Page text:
Video cameras keep shrinking

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Here comes Father’s Day, which means it’s time to think about a gift for the man who seems to have everything.

Chances are Dad usually has a video camera in front of his face while everyone else is having a good time cavorting around monuments and screaming on roller coasters. No doubt, he is also in charge of carrying the camera bag around his neck as the clan traipses from the beach to the beach house and back.

Make it easier on him by getting him a smaller video camera. How small? Well, they come pretty tiny these days: We checked out one that is barely bigger than a USB drive.

We’ve zoomed in on a few new models that fit easily into Dad’s shorts pocket to make life just a little easier for him.

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Flip Video

These guys invented the market for pocket camcorders, and they just keep improving it. True, the Flip Ultra HD is bigger than many we looked at, but the good outweighs the bad.

The Good: No cables! And you get 120 minutes of recording time. We’re not sure what “Ultra HD” is — by definition, HD should be pretty ultimate in the first place — but the picture is clear, smooth and bright, even in our lowlight garage, where the camera’s playback actually brightened reality.

The Bad: No cables! If you want to watch your footage on a TV, you need a $24.99 HDMI cable. Also, it does not take still photos.

The Price: $199; available at camera and electronics stores and www.theflip.com.

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iPod nano

What started out as a replacement for the Sony Walkman won’t be happy until it takes over the world.

The Good: It had to happen, and it has. The iPod nano’s got a video camera — a bright, clear 640-by-480 image that travels at 30 frames per second, so it looks nearly HD. It’s as easy to operate as the music function of the iPod and comes with 15 effects — X-ray? — to keep things interesting, as if they weren’t already. Syncs up to iPhoto or iMovie (or your own software) from which you can easily edit and share. The screen is the viewfinder; turn it sideways, and the image goes from portrait to landscape. And for the first time in an iPod, there’s an FM radio — with “live pause” (you can pause a song in midlyric). And, comes in grape!

The Bad: You have to hold the nano in your fingertips to avoid covering the tiny lens and microscopic microphone; there’s no way to screw it onto a tripod. Does not take still photos. And to watch it on a TV you need a component cable ($49). The Price: $149 for 8 gigs, $179 for 16 gigs; available all over the place or at www.apple.com.

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Kodak PlaySport

Rugged and waterproof. A good camcorder for clumsy dads who are likely to drop it.

The Good: By far the most substantial minicam of the bunch. The PlaySport feels good in your hand, with just enough weight to let you know it’s there and to pay attention to what you’re aiming at. It’s water resistant up to 10 feet without a special case — you can take the camera into the bath or pool or to the beach and not worry about getting it wet. (Online footage posted by users shows the submarine images to be quite impressive.) Charges by USB via computer or a wall socket (the same cable does both) or a wall charger. And, comes in grape!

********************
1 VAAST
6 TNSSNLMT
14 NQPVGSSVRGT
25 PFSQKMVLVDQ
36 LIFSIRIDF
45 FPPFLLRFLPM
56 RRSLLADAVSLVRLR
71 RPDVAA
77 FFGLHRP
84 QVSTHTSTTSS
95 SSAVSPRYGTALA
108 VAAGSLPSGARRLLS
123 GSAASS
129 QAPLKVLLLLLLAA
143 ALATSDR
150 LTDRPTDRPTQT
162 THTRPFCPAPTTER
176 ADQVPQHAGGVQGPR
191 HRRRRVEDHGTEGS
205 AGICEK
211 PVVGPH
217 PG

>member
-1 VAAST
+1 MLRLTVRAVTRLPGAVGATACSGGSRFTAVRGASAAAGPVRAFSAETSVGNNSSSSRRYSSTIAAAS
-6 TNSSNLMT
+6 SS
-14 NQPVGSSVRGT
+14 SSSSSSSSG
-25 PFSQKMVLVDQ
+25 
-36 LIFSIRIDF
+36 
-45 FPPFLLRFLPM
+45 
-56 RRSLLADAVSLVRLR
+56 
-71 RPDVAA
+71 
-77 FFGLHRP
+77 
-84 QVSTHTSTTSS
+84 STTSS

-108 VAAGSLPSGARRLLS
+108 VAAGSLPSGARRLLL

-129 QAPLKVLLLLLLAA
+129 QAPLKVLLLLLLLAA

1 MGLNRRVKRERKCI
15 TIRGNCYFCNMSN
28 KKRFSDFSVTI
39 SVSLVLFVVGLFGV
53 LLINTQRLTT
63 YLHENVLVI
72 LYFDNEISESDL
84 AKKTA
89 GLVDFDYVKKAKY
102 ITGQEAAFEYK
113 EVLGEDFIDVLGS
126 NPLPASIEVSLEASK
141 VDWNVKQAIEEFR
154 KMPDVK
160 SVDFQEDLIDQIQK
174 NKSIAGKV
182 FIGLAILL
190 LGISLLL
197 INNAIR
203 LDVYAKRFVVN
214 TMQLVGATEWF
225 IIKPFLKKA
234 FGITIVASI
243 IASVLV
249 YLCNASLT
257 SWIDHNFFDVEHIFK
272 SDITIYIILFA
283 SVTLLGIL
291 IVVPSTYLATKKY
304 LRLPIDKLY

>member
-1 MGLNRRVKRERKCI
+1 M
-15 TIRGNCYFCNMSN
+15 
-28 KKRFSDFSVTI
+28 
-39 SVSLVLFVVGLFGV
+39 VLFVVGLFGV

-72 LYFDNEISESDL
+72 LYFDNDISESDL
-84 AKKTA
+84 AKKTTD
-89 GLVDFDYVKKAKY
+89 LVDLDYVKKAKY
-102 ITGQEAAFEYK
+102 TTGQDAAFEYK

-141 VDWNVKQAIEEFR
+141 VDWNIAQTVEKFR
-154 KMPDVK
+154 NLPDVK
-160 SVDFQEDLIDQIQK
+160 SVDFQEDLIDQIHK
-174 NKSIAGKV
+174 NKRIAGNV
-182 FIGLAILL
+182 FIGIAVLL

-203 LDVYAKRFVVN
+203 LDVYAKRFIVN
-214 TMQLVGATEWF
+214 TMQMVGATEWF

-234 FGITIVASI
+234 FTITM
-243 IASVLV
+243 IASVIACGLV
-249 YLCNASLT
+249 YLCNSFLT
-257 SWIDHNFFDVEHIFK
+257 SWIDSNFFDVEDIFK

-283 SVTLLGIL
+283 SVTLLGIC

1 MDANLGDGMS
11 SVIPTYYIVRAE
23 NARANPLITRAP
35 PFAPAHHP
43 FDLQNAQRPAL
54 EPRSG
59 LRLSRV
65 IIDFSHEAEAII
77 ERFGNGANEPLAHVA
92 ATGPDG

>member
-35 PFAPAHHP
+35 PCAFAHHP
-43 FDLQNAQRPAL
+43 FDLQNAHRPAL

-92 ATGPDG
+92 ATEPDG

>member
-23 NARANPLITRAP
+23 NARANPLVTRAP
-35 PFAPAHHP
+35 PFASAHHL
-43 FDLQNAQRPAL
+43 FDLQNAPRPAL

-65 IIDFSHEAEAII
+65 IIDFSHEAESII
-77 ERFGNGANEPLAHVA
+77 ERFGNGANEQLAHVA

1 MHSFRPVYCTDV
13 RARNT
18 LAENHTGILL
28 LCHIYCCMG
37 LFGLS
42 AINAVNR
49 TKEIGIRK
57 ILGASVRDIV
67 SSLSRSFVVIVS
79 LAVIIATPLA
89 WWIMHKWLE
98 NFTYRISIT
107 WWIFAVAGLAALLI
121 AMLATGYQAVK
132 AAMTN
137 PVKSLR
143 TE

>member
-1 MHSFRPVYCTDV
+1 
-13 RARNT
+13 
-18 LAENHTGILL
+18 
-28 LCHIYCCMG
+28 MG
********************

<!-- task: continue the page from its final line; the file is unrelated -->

The Bad: If you are looking for something lighter in the pocket, this isn’t it. If you want a camcorder that you don’t worry about dropping, this is the one. Internal memory is nonexistent for all useful purposes; upgrade to at least 4 gigs.

The Price: $149.95, at many places that carry Kodak or at www.kodak.com.

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uCorder Wearable Video Recording

Feel like a spy with this teeny recorder.

The Good: True to the description, the uCorder is small enough to clip to your pocket (it feels like a thick pen) and record meetings without fussing with a camera; you can also hang it on the included lanyard around your neck and stroll the office corridors snitching on everything you encounter. (“Hey, that’s Facebook, not company work!”) Since it’s hands-free, it would also be great to let a kid wear it while doing stunts on a skateboard. The model IRDC250 has a stand that lets you use it as a webcam. The images in bright situations are OK, and for lowlight scenes there is a built-in headlight, sort of a baby high beam that adds an eerie aura to things. Also, it’s easy enough to retrieve and upload files.

The Bad: No viewfinder! You have to guess whether it’s pointed the right way. The 2 gigs of internal memory (the model 150 has 1 gig) must be supplemented with a microflash chip (about $12 for 2 gigs). It takes three hours to get a two-hour charge from the battery. The slide buttons on the sides take some getting used to, as does remembering whether the blinking blue light means the unit is recording or not. At 25 frames per second (HD can get up to 60), images move fast, like a high-speed action movie; in low light, however, things get blurry. The sound is OK for up to 25 feet. Does not come in grape.

The Price: $79 to $99; at Micro Center, B&H Photo, Amazon.com and www.ucorder.com.